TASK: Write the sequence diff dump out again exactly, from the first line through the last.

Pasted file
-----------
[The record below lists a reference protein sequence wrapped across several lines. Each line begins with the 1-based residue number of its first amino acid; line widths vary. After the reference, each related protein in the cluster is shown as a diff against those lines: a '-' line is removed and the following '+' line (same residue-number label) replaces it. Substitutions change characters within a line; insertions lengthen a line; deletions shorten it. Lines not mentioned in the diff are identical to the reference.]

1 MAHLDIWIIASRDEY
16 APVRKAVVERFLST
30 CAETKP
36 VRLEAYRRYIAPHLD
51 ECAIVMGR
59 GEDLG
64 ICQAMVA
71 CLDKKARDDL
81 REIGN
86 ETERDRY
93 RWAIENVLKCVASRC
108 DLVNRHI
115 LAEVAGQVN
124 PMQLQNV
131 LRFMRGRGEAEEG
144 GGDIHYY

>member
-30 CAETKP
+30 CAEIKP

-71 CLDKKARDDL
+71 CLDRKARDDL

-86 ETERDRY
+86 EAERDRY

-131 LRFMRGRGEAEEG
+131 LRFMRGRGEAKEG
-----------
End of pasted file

[The record below lists a reference protein sequence wrapped across several lines. Each line begins with the 1-based residue number of its first amino acid; line widths vary. After the reference, each related protein in the cluster is shown as a diff against those lines: a '-' line is removed and the following '+' line (same residue-number label) replaces it. Substitutions change characters within a line; insertions lengthen a line; deletions shorten it. Lines not mentioned in the diff are identical to the reference.]

1 MAHLDIWIIASRDEY
16 APVRKAVVERFLST
30 CAETKP
36 VRLEAYRRYIAPHLD
51 ECAIVMGR
59 GEDLG
64 ICQAMVA
71 CLDKKARDDL
81 REIGN
86 ETERDRY
93 RWAIENVLKCVASRC
108 DLVNRHI
115 LAEVAGQVN
124 PMQLQNV
131 LRFMRGRGEAEEG
144 GGDIHYY

>member
-30 CAETKP
+30 CAEIKP

-71 CLDKKARDDL
+71 CLDRKARDDL

-86 ETERDRY
+86 EAERDRY

-131 LRFMRGRGEAEEG
+131 LRFMRGRGEAKEG